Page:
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This safe haven currency just slipped to a 24-year low against the dollar. Is it time to rethink its status as a solid hedge?

September 2, 2022, 1:21 PM UTC
The image shows a shopper preparing to make a purchase with a 1,000 yen banknote in a Tokyo supermarket.
The Japanese yen has fallen to a 24-year low against the U.S. dollar.
Kiyoshi Ota—Bloomberg/Getty Images

Japan’s currency has long been seen as a safe investment in an unpredictable world—but as the yen slumped to its lowest level against the U.S. dollar in more than two decades this week, analysts have speculated that its safe haven status may be dwindling.

The Japanese yen slid to 0.0071 U.S. dollars on Friday—the lowest it’s traded at since the summer of 1998.

Traditionally, the yen has been widely regarded as a safe haven asset by market participants, with investors pouring money into the Japanese currency during times of economic or geopolitical turbulence.

However, the yen and the U.S. dollar—both historically treated as hedges against market volatility—have been moving in opposite directions lately, with the greenback edging higher in value in recent days on the back of the Federal Reserve’s hawkish Jackson Hole conference.

The Bank of Japan, meanwhile, has pledged to keep interest rates ultralow in a bid to correct chronically weak inflation.

While inflation in Japan has risen in recent months, it has not escalated to the extent seen in the U.S., with prices seeing an annual increase of 2.4% in July—slightly above the Bank of Japan’s 2% inflation target.

On Friday, Japanese Finance Minister Shunichi Suzuki told a news conference that the government would take “appropriate” action to bolster the country’s ailing currency.

“Excessive, disorderly currency moves could have a negative impact on the economy and financial conditions,” he told reporters. “We will respond appropriately as needed, working closely with authorities of other countries.”

‘Losing its safe haven status’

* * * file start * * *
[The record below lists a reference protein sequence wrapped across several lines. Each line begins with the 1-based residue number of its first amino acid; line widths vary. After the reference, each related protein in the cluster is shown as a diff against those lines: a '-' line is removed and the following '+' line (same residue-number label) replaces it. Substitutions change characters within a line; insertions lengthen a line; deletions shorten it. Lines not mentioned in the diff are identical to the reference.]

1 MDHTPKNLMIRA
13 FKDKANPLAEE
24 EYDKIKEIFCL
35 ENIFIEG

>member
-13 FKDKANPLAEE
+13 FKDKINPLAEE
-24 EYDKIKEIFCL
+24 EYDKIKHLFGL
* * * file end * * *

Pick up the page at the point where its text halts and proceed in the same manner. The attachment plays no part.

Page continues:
“Amid global recession fears and market turbulence, the yen has lost its safe haven status,” Lena Komileva, chief economist at G+ Economics, told Fortune on Friday.

She said the Fed and the Bank of Japan being at opposite ends of the policy spectrum was feeding into the value of their respective currencies.

“We’re in the midst of a historic inflation-led international policy cycle that renders the U.S. dollar the new safe haven currency of choice and leaves a weaker yen as the path of least resistance,” she said.  

Meanwhile, Chris Turner, global head of markets at ING, also told Fortune on Friday that with the yen trading above $140 while financial assets remained under pressure, “one could think the yen is losing its status as a safe haven currency.”

“The data supports this idea,” he added, pointing out that at the height of the pandemic in 2020, USD/JPY (U.S. dollar for yen) trades had a 0.35 positive correlation on the MSCI World equity benchmark. That meant that when equities fell, the yen typically outperformed against the dollar.

“This year that USD/JPY correlation with equities is now zero—suggesting the yen has lost some safe haven properties,” Turner said. “I’d say it’s down to two main factors—the nature of the crisis and the juxtaposition of U.S. and Japanese macro-financial policies.”

Further to fall?

Japan is currently grappling with a slew of economic challenges. As the country imports all of its fossil fuels, Turner noted, its terms of trade—the price it receives for its exports versus what it pays for imports—has collapsed, largely thanks to surging energy costs on the back of Russia’s invasion of Ukraine.

“That is a large negative income shock,” Turner said. “Over the last 12 months, [Japan’s] trade surplus has swung to a 6 trillion–yen deficit on higher energy bills. A safe haven currency typically needs to be backed by a strong trade surplus—such that there is natural demand for a currency in a crisis. The JPY has lost that backing from trade.”

However, he speculated that if U.S. equities fell hard enough, the yen would outperform once again and gain value against the dollar.

“But equally we are a long way from a Plaza-type accord to weaken the dollar in general,” he told Fortune. “That would require the Fed needing to cut rates—highly unlikely this year—or the Bank of Japan hiking rates, again unlikely. So given the way things are going this year, a move to $150 [per yen] certainly can’t be ruled out.”

Craig Erlam, a senior market analyst at OANDA, said Friday that he believes the yen is still perceived to be a safe haven currency, but that its appeal as a hedge could be weakened over time by Japan’s reliance on energy imports.

“Ultimately, it depends what you’re comparing the yen to,” he added. “The dollar is still top of the safe haven list.”

Earlier this year, Goldman Sachs said it believed the yen, which it dubbed “the cheapest safe haven asset by far,” would be an effective hedge against a U.S. recession.

“The combination of cheap valuation, nontrivial risk of intervention, and, most importantly, rising odds of recession to open up paths to dollar-yen downside,” a strategist at the investment bank said.

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